The almond dust settles

September 22, 2002

Roni keeps in touch with the rest of her committee during the Oakley Almond Festival. Photo by Glenn.
Phew! That's just us catching our collective breath following another busy month around the Gehlke homestead. As many of you know if you follow these newsletters regularly, the month leading up to the Oakley Almond Festival is always a hectic one. Our involvement runs the gamut from designing and printing the festival's program guide to picking up wine cases, ordering T-shirts, distributing advertising and publicity packets and more. Roni, as the festival's co-chairperson this year, did her best to put out all the little brush fires that pop up with putting on such a big annual event. She spent more time that she cares to think about attending volunteer rallies, picking up health permits and answering the questions of vendors who called needing assistance.

So, by the weekend of the festival, it is little wonder that we are pretty exhausted. Roni put in three marathon days between Sept. 13 and 15 helping with setup, teardown and the day-to-day operations of the show. She had to do double-duty as official photographer, as Glenn caught an ill-timed flu bug and spent most of the weekend at home nursing a runny nose while trying to find new ways to play solitaire with Ben. They did manage to get to the Almond Parade on Saturday morning, but Glenn was nonetheless disappointed that he wasn't feeling up to sticking around for the rest of the fun.

Roni says that one of the weekend's high points was when the festival put on a Saturday night outdoor movie performance of "Monsters Inc." that was attended by well over 1,000 people, many of them families. Those who attended the show had a great time, which as any festival volunteer can tell you is what makes the job worthwhile.

Ben checks out the view from the observation tower at Delicato winery. Photo by Glenn.
However, all good things eventually come to an end, and after spending the last three years heavily involved with the festival's production Roni has decided it's time to take another break. She is hoping some dedicated person will come forward to coordinate the 2003 festival and keep the community tradition alive.

This newsletter comes to you as Glenn begins a two-week vacation that he has been awaiting for a long time. Things have been getting intense at the newspaper with the election preview section as the publication deadline looms a month away. Last week was a scramble as he tried to wrap up loose ends before leaving vacation, knowing that a marathon work week awaits his return in early October. He is confident that all the deadlines will be met.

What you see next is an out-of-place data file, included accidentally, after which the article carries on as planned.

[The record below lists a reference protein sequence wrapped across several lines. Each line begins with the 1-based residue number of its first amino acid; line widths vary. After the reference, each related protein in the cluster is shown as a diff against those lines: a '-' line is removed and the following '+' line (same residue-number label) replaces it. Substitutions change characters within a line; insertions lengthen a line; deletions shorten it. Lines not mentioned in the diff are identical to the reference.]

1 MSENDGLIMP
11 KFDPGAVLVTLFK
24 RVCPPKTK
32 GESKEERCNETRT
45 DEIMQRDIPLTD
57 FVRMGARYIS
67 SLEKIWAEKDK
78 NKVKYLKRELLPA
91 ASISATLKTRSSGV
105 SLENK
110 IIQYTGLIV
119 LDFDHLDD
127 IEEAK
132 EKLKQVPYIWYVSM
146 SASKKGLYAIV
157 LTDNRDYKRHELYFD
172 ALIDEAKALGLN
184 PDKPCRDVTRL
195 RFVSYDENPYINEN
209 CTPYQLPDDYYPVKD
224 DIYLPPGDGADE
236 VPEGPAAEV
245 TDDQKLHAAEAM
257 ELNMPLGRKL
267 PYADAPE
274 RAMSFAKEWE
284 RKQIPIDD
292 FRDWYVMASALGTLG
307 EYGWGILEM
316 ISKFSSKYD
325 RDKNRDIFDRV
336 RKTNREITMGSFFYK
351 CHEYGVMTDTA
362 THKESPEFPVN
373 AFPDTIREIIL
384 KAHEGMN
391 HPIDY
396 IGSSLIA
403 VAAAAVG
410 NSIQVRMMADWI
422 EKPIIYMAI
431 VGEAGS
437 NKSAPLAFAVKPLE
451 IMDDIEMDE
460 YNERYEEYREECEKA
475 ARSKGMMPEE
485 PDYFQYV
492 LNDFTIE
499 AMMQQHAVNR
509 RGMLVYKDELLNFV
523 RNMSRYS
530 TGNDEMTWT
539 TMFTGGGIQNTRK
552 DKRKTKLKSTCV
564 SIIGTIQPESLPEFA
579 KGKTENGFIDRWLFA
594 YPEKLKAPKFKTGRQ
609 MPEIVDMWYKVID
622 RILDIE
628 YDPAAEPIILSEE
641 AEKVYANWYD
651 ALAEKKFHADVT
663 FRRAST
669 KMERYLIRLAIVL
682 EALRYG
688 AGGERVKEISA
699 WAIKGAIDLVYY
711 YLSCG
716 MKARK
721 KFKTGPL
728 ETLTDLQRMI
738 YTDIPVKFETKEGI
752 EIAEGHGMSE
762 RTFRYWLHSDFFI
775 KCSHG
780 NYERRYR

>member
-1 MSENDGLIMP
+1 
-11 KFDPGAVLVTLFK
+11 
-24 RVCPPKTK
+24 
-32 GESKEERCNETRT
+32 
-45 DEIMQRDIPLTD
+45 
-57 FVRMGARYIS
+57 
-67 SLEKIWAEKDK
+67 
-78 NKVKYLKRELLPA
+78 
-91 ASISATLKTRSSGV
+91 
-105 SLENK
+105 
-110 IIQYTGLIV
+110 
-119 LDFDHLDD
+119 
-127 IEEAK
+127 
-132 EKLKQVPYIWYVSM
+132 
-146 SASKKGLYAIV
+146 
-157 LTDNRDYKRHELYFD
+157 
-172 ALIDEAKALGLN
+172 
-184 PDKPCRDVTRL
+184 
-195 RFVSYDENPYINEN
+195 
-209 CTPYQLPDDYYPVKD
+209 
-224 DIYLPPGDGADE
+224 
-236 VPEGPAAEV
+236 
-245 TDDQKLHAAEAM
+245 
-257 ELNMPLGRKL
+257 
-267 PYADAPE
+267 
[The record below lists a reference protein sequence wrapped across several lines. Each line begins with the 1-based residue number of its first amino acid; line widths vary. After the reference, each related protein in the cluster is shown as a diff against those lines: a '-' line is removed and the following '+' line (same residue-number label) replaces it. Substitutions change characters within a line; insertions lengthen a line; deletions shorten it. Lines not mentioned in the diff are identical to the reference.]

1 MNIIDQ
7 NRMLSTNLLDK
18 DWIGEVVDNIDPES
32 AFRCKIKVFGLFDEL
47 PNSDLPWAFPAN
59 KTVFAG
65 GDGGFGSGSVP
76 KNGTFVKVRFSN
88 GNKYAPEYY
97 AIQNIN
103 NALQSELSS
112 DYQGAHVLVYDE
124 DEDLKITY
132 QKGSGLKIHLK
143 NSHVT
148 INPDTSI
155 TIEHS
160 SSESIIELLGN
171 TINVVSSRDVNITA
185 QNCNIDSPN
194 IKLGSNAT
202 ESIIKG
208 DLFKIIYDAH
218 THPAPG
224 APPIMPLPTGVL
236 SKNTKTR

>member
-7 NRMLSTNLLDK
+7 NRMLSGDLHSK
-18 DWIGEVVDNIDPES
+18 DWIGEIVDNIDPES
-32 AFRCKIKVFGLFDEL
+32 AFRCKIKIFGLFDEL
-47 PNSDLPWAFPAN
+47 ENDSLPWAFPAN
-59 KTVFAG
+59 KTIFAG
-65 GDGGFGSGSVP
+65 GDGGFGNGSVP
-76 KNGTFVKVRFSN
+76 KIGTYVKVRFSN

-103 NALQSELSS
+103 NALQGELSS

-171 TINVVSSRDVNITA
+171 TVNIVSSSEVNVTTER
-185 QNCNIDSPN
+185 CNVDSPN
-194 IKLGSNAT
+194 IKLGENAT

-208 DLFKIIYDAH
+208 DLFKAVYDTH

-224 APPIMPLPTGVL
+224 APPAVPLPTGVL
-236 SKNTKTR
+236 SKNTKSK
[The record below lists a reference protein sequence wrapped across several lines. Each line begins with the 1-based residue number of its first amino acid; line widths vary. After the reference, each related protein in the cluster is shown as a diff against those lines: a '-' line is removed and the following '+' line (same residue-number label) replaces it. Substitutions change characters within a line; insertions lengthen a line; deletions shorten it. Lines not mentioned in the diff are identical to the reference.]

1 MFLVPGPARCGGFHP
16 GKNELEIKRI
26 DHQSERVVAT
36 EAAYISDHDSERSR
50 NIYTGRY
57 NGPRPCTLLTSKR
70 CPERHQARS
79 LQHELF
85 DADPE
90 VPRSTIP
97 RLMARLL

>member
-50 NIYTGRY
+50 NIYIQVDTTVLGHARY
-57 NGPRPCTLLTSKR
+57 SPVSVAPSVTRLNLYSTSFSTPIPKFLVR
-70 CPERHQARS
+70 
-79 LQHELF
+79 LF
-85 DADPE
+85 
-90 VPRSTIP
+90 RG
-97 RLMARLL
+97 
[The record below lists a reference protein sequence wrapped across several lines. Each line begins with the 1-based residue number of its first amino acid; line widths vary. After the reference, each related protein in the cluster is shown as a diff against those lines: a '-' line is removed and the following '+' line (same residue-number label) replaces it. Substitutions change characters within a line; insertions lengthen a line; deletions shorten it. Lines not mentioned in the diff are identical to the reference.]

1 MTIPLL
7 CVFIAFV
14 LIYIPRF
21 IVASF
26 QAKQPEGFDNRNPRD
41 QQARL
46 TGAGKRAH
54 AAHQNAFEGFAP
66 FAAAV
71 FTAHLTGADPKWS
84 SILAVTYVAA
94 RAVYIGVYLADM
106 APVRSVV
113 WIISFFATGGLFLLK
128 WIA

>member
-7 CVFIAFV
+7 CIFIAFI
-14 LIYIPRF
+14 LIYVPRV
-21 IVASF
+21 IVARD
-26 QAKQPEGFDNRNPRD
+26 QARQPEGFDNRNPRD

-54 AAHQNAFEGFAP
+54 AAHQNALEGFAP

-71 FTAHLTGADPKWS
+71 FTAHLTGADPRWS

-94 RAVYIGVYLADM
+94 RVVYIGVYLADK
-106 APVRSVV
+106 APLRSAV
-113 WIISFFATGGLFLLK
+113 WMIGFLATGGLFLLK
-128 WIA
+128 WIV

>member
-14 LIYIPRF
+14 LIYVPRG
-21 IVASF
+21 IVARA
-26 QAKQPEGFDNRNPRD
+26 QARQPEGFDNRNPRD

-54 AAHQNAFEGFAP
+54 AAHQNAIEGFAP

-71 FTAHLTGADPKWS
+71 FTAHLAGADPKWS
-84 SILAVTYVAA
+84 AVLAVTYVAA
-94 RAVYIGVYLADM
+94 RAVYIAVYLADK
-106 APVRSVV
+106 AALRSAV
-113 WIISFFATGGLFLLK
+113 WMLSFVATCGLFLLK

There are few concrete plans for this vacation, although we are hoping to do some work around the house. The largest tasks on the honey-do list involve remodeling Ben's room -- where we will be repainting the walls and re-covering the floor -- and replanting the back lawn. Our back yard has fallen into a sad state of neglect this past year, but we are hopeful that with some elbow grease and a little ingenuity we can turn it back into something useful. Roni is talking about turning the garden area over to grape vineyards. Grapes have always done well in Oakley's sandy soil, and we have had some luck with red flames and other varieties the past three years.

We learned this month that Ben has been accepted into the Gifted And Talented Education (GATE) program at his school, which theoretically should open some opportunities for him. He scored well on his STAR test last spring, which qualified him for admission. We attended a GATE workshop last week to learn more about the program and hear from other parents whose children are also in the program.

Glenn has been great making progress on his music collection, although not such great progress on his writing. In the case of the former, he now has 55 percent of all the Billboard Top 100s from 1960-99. That's roughly 2,200 out of 4,000 songs (and about 25 gigabytes of hard drive capacity). In the case of the latter Glenn hasn't given up, but his novel is on hold while he works out plot problems and prepares for another run at National Novel Writing Month this November. Roni is also hoping to tackle NaNoWriMo again, so it should be a fall filled with wordiness for both of us.

And speaking of wordiness, this month's missive has reached the point where we'll consider it done. We'll visit again in October.

Glenn, Roni and Ben

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